By Kate Crehan
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Extra info for Community Art: An Anthropological Perspective
Patterns of Intention approaches individual paintings as solutions to problems. Adopting this approach, we can see the Free Form Project as a problem Goodrich, Ives and Wheeler-Early had set themselves. Art Inside and Outside the Gallery 23 ‘Charge’ and ‘Brief’ are Baxandall’s terms for the essential elements that define the problem a particular painting represents for its painter. The Charge is the broad task that the artist is set (whether artists set this themselves or are commissioned); the Brief is the specifics into which the Charge translates in a given context.
The Art World and Common Sense The art world has enormous power; it defines what counts as art, what does not and what makes some art good and some bad. Danto has coined the nice term ‘the curatoriat’ to refer to those in the art world whose pronouncements on art matters are considered authoritative (Danto 1997: 181). Not that this world is in any sense monolithic, with a single definition of what counts as art or what makes art good. The art world can accommodate many different and indeed conflicting and contradictory accounts of what constitutes art, as well as many different criteria by which to distinguish good from bad artworks.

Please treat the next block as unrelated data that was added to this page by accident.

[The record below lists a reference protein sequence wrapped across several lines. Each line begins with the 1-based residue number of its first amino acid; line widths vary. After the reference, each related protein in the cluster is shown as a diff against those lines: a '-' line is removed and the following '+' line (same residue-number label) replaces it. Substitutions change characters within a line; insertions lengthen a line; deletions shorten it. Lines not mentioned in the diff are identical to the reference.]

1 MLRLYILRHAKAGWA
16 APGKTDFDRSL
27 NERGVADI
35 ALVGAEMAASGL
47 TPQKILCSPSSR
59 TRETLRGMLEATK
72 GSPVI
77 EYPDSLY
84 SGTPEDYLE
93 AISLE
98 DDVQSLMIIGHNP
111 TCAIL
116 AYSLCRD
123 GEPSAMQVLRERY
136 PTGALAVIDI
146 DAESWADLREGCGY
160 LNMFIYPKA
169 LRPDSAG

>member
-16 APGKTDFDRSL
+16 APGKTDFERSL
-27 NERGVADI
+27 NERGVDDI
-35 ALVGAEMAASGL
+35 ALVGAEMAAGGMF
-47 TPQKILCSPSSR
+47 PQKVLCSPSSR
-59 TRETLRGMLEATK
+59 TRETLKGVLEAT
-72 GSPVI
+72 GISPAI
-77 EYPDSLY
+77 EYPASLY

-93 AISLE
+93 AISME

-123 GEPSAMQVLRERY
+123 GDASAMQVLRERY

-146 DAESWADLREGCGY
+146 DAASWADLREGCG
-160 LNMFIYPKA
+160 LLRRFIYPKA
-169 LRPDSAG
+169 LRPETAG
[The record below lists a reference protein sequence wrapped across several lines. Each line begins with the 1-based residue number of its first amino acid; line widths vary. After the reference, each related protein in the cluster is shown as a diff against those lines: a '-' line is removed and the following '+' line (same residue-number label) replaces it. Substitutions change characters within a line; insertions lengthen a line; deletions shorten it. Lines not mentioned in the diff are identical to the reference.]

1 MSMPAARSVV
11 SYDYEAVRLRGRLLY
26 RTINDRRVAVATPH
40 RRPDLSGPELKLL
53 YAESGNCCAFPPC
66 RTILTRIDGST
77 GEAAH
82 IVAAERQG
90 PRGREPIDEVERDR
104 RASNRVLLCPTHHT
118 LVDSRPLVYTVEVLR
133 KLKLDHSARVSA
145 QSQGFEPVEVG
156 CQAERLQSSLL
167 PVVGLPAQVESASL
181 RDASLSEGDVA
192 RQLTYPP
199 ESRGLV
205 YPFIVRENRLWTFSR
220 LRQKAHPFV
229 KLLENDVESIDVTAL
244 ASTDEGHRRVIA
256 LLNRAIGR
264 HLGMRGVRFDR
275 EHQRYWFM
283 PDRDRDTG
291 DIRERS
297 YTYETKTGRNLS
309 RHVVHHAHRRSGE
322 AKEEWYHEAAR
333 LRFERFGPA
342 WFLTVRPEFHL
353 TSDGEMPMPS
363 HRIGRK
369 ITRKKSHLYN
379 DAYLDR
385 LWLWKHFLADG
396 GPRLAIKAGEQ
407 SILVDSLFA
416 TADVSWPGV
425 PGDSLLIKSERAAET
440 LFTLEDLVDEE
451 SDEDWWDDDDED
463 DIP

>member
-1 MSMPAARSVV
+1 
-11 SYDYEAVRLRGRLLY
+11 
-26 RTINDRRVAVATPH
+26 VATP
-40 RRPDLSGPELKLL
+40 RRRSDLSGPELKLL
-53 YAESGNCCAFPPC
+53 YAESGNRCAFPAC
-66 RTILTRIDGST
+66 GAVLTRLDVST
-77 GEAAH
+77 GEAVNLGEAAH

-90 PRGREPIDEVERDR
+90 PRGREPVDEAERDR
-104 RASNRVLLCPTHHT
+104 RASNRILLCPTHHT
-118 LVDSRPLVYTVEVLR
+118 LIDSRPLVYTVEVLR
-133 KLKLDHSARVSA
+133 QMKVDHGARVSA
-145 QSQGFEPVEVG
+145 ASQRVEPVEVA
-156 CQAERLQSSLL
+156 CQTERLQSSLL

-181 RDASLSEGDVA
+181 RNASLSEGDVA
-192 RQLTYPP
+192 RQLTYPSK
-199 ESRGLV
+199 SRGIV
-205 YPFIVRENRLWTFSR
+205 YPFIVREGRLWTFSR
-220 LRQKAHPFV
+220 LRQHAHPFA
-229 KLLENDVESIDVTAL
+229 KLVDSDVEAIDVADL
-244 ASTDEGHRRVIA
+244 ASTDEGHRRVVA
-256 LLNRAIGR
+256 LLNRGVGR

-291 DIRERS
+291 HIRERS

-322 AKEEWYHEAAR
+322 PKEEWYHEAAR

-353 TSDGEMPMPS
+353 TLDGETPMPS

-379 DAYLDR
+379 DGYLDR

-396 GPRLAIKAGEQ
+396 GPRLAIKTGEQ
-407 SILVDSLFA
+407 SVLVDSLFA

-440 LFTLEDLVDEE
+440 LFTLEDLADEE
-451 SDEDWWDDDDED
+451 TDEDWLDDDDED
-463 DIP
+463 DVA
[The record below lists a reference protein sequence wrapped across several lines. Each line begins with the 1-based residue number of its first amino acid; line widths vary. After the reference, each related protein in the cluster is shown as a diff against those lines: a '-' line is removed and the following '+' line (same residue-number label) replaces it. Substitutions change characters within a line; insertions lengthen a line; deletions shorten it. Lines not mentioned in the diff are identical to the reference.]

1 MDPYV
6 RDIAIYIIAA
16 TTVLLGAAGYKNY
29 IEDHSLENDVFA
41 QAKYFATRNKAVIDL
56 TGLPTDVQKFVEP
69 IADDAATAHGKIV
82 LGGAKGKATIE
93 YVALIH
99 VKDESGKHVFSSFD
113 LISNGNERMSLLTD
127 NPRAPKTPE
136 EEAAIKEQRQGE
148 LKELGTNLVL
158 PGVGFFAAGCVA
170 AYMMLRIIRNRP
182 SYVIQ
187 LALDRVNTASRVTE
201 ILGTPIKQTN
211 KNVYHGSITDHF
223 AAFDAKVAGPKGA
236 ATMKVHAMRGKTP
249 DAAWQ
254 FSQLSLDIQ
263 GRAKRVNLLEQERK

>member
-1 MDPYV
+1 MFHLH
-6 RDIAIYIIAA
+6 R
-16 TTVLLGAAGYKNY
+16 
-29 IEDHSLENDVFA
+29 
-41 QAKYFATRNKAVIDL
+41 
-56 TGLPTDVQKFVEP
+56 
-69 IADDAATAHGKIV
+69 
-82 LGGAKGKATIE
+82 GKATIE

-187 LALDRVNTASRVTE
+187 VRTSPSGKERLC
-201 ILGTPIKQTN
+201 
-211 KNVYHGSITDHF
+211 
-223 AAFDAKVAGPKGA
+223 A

Snowdon continued to participate in Visual Systems for a year or so, but, as Goodrich and Ives remember it, he was never a very committed presence, and, since I was not able to talk to him—he died some years ago—he does not feature in my account. It was not until a few years later that the name of the organization was formally changed to Free Form, but, given the continuity of the underlying aspiration of what I have termed the Free Form Project, for the sake of clarity I use this name for the Project even when talking about the Visual Systems years.